June 4, 2019 - 9:00 pm
Updated June 4, 2019 - 10:21 pm
In his May 26 rebuttal to the Review-Journal’s May 14 editorial, U.S. Postal Service spokesperson David Partenheimer said, “We pay for our operations entirely through the sale of postal products and services.” Yet, the Postal Service has defaulted on $48 billion in retiree health and pension payments to the U.S. Treasury. Taxpayers are on the hook for these and other liabilities.
Mr. Partenheimer also claims, “Studies consistently show that the Postal Service is one of the most efficient posts in the world.” Yet a presidential task force report in December urged the Postal Service “be required to provide full price transparency for all package services in order to reduce market distortion.” It adds the Postal Service should “develop a new cost allocation model with fully distributed costs to all products, services and activities.”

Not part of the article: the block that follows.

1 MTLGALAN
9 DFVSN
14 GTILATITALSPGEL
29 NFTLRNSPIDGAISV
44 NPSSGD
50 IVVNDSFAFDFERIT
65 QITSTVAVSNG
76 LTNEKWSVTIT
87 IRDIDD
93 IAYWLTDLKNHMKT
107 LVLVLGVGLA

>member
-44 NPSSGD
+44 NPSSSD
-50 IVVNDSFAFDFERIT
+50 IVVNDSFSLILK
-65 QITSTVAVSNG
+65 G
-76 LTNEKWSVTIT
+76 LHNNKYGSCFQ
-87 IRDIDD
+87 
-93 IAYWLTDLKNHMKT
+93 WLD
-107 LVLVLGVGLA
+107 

How can the Postal Service be efficient if it does not understand its actual costs? This also helps explain the $48 billion default.
It is time for fundamental reform of the Postal Service — before a liquidity crisis hits and taxpayers are handed a huge bill.
The writer is a senior fellow with the Lexington Institute, a public policy think tank.